C L A R K  S O R L E Y

•   m u s i c   r e c o r d i n g s   •

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OUT THERE                           

What’s with the term, out there? I suppose like so much else it’s American in origin. I’m interested in what it means. It means you’re available, searching, up for involvement, open to experience and the creative potential of it all. This contrasts with being closed down, finished up, not receptive to fresh encounters - and probably old.


The term out is used a lot generally and has a certain fashionable caché. There’s going out, checking out, being out, freaking out all having different senses. Take going out: aside from its courtship connotations, when you look closer it is invariably used by people who actually mean going in, that is: being in somewhere else other than the place they are. They go from the home or workplace, out to be another place that’s in, like a bar, restaurant or club. They arrive the somewhere else and probably hang with one or two associates or in an exclusive group looking out at others from the safety of that enclosure - checking out.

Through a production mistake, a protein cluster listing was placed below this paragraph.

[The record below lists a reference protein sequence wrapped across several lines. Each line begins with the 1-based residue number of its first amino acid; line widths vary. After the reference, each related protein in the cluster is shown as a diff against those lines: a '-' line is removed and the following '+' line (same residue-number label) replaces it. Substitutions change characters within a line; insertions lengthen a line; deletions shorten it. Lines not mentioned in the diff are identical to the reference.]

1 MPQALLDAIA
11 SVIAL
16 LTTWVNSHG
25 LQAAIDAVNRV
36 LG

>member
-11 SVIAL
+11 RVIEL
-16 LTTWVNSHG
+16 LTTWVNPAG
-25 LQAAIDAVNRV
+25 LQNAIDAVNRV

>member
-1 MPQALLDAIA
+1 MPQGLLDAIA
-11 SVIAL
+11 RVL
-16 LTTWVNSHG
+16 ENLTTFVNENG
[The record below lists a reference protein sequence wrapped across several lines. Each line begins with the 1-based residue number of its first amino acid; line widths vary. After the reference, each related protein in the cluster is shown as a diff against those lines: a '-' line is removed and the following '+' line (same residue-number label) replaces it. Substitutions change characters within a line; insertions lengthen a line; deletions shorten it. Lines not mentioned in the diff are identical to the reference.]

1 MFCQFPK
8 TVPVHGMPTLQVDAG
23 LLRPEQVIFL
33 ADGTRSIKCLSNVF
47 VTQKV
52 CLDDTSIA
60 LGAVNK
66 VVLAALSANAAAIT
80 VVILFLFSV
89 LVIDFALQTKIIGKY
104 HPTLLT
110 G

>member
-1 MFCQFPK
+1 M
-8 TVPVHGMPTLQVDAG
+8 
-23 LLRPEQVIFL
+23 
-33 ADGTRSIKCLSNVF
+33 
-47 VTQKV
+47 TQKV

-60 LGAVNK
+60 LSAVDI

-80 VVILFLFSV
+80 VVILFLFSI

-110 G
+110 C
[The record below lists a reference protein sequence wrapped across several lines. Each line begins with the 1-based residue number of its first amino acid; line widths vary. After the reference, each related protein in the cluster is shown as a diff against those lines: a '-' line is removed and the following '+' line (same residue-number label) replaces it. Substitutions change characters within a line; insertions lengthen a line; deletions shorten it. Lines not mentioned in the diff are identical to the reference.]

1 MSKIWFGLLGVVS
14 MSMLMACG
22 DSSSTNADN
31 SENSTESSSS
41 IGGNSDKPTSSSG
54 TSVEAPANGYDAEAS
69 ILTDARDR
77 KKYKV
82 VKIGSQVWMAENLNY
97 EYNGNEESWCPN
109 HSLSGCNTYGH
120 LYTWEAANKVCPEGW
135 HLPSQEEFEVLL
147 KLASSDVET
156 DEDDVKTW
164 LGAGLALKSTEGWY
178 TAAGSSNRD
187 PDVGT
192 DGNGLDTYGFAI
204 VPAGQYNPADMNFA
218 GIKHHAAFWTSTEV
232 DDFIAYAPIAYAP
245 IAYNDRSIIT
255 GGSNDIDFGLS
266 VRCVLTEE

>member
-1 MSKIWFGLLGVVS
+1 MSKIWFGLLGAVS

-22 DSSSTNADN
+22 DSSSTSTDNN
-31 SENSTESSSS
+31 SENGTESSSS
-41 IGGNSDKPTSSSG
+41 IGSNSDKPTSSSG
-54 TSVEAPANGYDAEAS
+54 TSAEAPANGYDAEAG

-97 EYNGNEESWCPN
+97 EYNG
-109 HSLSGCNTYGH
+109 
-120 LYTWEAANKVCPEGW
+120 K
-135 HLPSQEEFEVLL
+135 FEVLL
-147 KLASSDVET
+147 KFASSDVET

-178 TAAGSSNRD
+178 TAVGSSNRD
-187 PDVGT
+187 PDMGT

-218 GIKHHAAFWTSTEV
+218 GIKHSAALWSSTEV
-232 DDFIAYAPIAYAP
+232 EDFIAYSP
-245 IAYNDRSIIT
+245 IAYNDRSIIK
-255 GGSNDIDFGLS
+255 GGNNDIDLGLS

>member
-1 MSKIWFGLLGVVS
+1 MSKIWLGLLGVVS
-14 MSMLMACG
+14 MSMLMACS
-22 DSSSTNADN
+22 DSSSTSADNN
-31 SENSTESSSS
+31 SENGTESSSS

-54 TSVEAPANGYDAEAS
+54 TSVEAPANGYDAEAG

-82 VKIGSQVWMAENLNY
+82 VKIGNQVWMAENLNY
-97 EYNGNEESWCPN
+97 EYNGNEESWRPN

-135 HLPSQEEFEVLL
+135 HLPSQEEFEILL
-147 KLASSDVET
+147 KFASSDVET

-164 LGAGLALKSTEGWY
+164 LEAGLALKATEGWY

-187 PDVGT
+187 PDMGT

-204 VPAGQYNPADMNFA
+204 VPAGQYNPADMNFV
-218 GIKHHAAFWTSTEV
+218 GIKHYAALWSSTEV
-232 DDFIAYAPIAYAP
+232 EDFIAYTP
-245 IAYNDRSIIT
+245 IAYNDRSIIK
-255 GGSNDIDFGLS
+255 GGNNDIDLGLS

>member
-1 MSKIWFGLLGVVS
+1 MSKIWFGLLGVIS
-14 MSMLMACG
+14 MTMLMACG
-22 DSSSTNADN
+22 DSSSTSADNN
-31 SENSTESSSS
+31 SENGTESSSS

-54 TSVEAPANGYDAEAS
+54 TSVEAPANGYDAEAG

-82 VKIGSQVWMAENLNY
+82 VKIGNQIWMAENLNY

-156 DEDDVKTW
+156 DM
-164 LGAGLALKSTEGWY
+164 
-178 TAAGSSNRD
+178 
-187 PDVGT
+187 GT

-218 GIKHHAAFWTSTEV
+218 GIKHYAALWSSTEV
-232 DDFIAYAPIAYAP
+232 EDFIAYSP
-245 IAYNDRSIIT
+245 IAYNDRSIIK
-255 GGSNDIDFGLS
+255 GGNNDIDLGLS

Same with out there. People put themselves out there only in order that they can meet someone to go in with, probably a relationship or some other kinship defined by its exclusivity. In other words you’re only out to be in and not after all for the genuinely challenging prospect of new experience or connection.


This is really a further adjunct to my remarks on exclusivity. Out there is illusory and misleading. What lies behind out there is its opposite, something less worthy of favour, something that obscures an aspiration bent on exclusion; an environment where individuals define themselves in terms of what they’re not rather than any positive, truly affirming attempt at identity. In there is more apt than out there in describing what actually happens in contemporary social life.

people put themselves out there only in order

that they can meet someone to go back in with